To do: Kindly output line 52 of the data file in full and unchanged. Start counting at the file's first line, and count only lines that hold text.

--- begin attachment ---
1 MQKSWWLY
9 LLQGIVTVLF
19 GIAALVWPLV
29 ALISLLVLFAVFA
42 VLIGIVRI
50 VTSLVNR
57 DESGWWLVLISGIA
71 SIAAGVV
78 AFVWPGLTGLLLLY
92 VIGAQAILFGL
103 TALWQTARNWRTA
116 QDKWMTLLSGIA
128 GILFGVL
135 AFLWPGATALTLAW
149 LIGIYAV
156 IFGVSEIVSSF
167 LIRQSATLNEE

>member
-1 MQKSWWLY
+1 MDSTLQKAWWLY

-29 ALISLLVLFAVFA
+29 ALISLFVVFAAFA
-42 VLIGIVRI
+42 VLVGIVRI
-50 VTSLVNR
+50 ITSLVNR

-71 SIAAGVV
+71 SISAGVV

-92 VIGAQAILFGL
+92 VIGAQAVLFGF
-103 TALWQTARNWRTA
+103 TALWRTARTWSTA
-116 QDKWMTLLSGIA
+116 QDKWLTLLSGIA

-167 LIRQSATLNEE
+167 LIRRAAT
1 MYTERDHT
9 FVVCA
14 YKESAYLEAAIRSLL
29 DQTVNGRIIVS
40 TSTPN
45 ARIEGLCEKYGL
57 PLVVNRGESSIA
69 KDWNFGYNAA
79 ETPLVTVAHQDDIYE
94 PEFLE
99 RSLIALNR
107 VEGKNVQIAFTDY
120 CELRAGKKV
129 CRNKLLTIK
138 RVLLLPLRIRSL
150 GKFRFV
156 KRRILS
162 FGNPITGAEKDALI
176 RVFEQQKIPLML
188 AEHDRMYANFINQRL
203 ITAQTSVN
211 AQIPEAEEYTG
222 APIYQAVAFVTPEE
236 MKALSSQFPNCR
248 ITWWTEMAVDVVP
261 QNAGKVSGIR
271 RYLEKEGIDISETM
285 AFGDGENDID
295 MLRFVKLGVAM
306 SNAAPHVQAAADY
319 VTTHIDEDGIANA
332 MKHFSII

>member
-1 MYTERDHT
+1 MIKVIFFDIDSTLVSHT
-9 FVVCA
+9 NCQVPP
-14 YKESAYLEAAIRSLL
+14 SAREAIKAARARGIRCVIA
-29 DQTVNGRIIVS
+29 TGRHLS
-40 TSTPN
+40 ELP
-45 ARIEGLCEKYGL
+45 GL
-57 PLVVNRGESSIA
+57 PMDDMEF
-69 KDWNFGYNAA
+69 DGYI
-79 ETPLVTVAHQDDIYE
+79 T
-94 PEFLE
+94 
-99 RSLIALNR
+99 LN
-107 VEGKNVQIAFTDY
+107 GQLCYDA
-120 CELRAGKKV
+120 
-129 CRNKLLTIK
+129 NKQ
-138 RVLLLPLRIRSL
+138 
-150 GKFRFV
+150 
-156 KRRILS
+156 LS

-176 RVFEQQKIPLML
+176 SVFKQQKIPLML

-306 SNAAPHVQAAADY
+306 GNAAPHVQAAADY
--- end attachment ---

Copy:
150 GKFRFV